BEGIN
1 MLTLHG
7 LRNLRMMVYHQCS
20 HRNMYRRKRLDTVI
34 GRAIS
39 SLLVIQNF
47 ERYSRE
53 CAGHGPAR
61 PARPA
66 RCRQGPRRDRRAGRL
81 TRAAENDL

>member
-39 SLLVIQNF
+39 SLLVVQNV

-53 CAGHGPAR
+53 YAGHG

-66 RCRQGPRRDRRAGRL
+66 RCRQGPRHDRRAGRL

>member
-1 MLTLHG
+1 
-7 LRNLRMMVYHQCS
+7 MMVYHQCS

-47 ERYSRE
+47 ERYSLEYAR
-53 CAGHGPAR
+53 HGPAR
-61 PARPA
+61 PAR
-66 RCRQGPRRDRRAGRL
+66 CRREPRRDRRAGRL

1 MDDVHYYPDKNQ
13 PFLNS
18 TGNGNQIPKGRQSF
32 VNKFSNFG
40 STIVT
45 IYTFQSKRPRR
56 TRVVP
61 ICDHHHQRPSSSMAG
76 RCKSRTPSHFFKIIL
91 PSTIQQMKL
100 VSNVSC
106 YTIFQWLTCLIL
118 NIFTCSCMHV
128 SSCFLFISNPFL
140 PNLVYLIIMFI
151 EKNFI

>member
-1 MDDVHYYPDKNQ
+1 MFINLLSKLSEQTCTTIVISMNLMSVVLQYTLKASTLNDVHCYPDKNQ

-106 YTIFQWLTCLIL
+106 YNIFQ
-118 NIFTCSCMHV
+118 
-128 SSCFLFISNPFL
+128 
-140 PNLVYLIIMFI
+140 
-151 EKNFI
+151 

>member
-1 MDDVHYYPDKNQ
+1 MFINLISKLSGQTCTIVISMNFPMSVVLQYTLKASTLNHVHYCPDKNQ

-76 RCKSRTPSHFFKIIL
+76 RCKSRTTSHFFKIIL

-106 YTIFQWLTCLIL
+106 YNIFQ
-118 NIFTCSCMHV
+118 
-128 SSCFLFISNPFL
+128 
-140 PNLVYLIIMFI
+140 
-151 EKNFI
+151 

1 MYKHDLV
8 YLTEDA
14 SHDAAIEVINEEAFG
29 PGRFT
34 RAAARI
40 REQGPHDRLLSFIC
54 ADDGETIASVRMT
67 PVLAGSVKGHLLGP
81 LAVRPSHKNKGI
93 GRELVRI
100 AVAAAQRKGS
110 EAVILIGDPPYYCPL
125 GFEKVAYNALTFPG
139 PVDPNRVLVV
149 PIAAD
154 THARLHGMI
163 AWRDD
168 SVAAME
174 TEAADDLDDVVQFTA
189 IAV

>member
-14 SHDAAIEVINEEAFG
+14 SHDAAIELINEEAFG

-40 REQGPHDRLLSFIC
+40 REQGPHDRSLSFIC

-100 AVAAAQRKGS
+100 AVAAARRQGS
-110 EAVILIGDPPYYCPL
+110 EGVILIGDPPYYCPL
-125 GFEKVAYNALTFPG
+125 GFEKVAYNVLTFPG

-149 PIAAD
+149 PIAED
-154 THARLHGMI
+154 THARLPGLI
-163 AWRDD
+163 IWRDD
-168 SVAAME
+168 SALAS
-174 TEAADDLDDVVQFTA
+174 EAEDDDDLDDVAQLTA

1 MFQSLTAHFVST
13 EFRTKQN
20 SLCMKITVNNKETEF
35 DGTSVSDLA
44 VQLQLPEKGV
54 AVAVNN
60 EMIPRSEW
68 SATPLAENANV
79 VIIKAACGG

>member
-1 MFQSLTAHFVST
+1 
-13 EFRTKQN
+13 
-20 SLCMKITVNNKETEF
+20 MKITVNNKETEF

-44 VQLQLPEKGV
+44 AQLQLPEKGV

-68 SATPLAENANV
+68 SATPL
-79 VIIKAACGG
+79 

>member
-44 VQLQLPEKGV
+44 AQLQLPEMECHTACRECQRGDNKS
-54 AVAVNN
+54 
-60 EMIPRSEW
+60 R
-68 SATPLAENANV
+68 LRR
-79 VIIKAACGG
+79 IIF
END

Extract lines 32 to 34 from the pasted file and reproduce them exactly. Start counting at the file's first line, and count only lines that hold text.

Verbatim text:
13 PFLNS
18 TGNGNQIPKGRQSF
32 VNKFSNFG